Chicken Parmigiana with Spaghetti Squash
The trick to a crisp but healthy parmigiana is bake-frying. Canola oil is ideal to bake-fry breaded chicken with in a very hot oven because of its high heat tolerance (smoke point 468 °F/242°C). Using spaghetti squash instead of angel hair pasta provides four times fewer calories per cup (174 versus 42 calories).
- 1 spaghetti squash, halved and seeded
- 1/2 Tbsp canola oil 7 mL
- 1/2 cup whole grain flour 125 mL
- 1 Tbsp dried oregano 15 mL
- 3/4 cup whole grain bread crumbs 175 mL
- 1/2 tsp black pepper 2 mL
- 1 egg, whisked
- 4 chicken breasts (3 oz/90 g each), pounded until uniform thickness/about 1/2 inch (1 cm)
- canola oil cooking spray
- 2 cups your favorite marinara sauce* 500 mL
- 1/4 cup fresh grated Parmesan cheese 60 mL
- 1/2 cup fresh basil, chopped 125 mL
- 1. Preheat oven to 400 °F (200 °C).
- 2. Brush squash with canola oil and place squash flesh side down on baking sheet. Bake 40 minutes or until squash is tender.
- 3. While squash is baking, combine flour and oregano in shallow bowl. In second shallow bowl, combine bread crumbs with pepper. In third bowl, add whisked egg.
- 4. Dip chicken into flour mixture, then egg, then bread crumbs shake off excess with each step.
- 5. Mist breaded chicken with canola oil cooking spray on both sides and place on baking sheet. Bake 15 minutes, top with marinara and Parmesan cheese and bake additional 15 minutes until heated and cheese is melted.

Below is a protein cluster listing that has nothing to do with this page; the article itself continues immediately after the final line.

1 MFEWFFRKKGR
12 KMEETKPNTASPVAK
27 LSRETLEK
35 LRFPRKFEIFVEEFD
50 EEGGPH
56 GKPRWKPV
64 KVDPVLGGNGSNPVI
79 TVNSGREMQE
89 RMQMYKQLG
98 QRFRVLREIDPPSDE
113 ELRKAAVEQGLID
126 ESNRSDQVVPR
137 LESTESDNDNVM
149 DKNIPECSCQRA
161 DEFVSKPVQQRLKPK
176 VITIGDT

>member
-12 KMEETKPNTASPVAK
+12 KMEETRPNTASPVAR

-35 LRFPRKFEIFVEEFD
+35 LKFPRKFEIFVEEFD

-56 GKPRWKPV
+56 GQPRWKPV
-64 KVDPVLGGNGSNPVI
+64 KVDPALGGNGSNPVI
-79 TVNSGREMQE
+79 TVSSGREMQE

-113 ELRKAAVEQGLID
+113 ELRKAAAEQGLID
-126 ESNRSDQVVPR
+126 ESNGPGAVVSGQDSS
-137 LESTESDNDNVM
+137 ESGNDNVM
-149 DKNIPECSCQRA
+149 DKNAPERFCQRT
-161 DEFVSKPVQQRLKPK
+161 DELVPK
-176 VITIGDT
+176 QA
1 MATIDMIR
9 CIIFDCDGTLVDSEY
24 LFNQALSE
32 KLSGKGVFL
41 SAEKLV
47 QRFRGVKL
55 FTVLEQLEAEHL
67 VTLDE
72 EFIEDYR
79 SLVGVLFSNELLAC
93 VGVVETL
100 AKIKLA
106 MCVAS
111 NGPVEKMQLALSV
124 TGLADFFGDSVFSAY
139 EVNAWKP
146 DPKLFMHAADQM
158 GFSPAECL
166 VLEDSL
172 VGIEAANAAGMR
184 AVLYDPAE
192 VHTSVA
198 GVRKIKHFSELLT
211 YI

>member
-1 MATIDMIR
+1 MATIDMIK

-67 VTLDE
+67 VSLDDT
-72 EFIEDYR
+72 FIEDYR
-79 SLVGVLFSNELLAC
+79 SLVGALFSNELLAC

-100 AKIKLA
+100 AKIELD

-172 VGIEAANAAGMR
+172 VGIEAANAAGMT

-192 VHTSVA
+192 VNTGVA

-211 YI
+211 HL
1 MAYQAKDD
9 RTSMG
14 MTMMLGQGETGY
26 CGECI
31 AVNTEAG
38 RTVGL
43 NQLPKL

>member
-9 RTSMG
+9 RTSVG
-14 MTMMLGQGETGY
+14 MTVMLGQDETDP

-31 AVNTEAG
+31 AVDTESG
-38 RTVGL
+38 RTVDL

- 6. Once squash is cooled, pull fork through flesh, creating spaghetti-like strands.
- 7. Serve chicken on top of spaghetti squash and sprinkle with fresh basil.
- Note: * Or try CanolaInfo's Arrabiata Pasta Sauce in the recipe database at www.canolainfo.org.
3 oz/90 g chicken and 1 cup spaghetti squash
|Gras saturés||2.5 g|
Arrabiata Pasta Sauce
Arrabiata means "angry style" in Italian and it's named as such due to the heat of the peppers. This simple, spicy sauce goes well with plain penne pasta.
Marsala wine adds a unique flavor to this dish. There really isn't any substitution for the Marsala wine. It is worth seeking it out to try the dish!
Ethiopian Chicken with Berberi Sauce and Fresh Ginger
This historic dish is a prime example of how a handful of the right spices, introduced by traders along the spice route, create a perfect balance of hot and sweet. Add good quality poultry, canola oil, a few onions and pieces of ginger and you have a meal fit for a king. If you can find injera bread – spongy, crepe-like, sourdough bread from an Ethiopian restaurant or store – you will witness a heavenly marriage on your very own plate.